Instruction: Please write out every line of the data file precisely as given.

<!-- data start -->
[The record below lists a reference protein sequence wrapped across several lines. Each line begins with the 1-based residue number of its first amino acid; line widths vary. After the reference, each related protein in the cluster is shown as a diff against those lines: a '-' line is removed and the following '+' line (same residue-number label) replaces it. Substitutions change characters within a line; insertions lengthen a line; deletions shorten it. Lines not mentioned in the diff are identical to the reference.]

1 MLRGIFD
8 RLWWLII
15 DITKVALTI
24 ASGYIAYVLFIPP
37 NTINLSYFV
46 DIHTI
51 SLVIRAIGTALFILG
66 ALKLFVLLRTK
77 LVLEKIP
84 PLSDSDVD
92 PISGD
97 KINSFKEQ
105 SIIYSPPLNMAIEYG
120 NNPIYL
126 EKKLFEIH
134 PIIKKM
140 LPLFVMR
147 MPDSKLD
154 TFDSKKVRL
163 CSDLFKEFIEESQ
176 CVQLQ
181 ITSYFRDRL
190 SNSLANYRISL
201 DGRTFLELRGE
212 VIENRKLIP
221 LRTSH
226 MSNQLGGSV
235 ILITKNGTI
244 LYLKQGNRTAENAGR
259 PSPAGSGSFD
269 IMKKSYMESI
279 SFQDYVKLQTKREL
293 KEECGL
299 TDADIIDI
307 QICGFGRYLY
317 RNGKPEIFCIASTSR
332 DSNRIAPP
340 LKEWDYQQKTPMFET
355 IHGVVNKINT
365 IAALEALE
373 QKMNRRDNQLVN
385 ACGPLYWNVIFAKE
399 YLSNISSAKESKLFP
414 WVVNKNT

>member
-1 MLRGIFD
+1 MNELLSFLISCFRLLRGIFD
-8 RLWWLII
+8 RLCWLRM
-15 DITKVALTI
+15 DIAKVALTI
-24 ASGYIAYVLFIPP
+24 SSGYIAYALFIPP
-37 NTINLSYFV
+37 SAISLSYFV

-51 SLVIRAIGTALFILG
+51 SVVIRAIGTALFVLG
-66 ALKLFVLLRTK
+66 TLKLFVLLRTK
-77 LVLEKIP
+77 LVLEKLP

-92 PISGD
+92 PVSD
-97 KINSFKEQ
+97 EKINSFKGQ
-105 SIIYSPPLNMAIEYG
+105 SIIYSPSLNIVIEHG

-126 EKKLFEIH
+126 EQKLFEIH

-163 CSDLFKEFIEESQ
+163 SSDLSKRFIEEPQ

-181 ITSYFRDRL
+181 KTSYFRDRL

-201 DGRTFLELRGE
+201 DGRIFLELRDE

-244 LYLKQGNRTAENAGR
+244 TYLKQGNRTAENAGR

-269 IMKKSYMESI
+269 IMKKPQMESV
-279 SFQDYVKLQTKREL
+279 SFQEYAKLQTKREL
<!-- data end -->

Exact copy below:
[The record below lists a reference protein sequence wrapped across several lines. Each line begins with the 1-based residue number of its first amino acid; line widths vary. After the reference, each related protein in the cluster is shown as a diff against those lines: a '-' line is removed and the following '+' line (same residue-number label) replaces it. Substitutions change characters within a line; insertions lengthen a line; deletions shorten it. Lines not mentioned in the diff are identical to the reference.]

1 MLRGIFD
8 RLWWLII
15 DITKVALTI
24 ASGYIAYVLFIPP
37 NTINLSYFV
46 DIHTI
51 SLVIRAIGTALFILG
66 ALKLFVLLRTK
77 LVLEKIP
84 PLSDSDVD
92 PISGD
97 KINSFKEQ
105 SIIYSPPLNMAIEYG
120 NNPIYL
126 EKKLFEIH
134 PIIKKM
140 LPLFVMR
147 MPDSKLD
154 TFDSKKVRL
163 CSDLFKEFIEESQ
176 CVQLQ
181 ITSYFRDRL
190 SNSLANYRISL
201 DGRTFLELRGE
212 VIENRKLIP
221 LRTSH
226 MSNQLGGSV
235 ILITKNGTI
244 LYLKQGNRTAENAGR
259 PSPAGSGSFD
269 IMKKSYMESI
279 SFQDYVKLQTKREL
293 KEECGL
299 TDADIIDI
307 QICGFGRYLY
317 RNGKPEIFCIASTSR
332 DSNRIAPP
340 LKEWDYQQKTPMFET
355 IHGVVNKINT
365 IAALEALE
373 QKMNRRDNQLVN
385 ACGPLYWNVIFAKE
399 YLSNISSAKESKLFP
414 WVVNKNT

>member
-1 MLRGIFD
+1 MNELLSFLISCFRLLRGIFD
-8 RLWWLII
+8 RLCWLRM
-15 DITKVALTI
+15 DIAKVALTI
-24 ASGYIAYVLFIPP
+24 SSGYIAYALFIPP
-37 NTINLSYFV
+37 SAISLSYFV

-51 SLVIRAIGTALFILG
+51 SVVIRAIGTALFVLG
-66 ALKLFVLLRTK
+66 TLKLFVLLRTK
-77 LVLEKIP
+77 LVLEKLP

-92 PISGD
+92 PVSD
-97 KINSFKEQ
+97 EKINSFKGQ
-105 SIIYSPPLNMAIEYG
+105 SIIYSPSLNIVIEHG

-126 EKKLFEIH
+126 EQKLFEIH

-163 CSDLFKEFIEESQ
+163 SSDLSKRFIEEPQ

-181 ITSYFRDRL
+181 KTSYFRDRL

-201 DGRTFLELRGE
+201 DGRIFLELRDE

-244 LYLKQGNRTAENAGR
+244 TYLKQGNRTAENAGR

-269 IMKKSYMESI
+269 IMKKPQMESV
-279 SFQDYVKLQTKREL
+279 SFQEYAKLQTKREL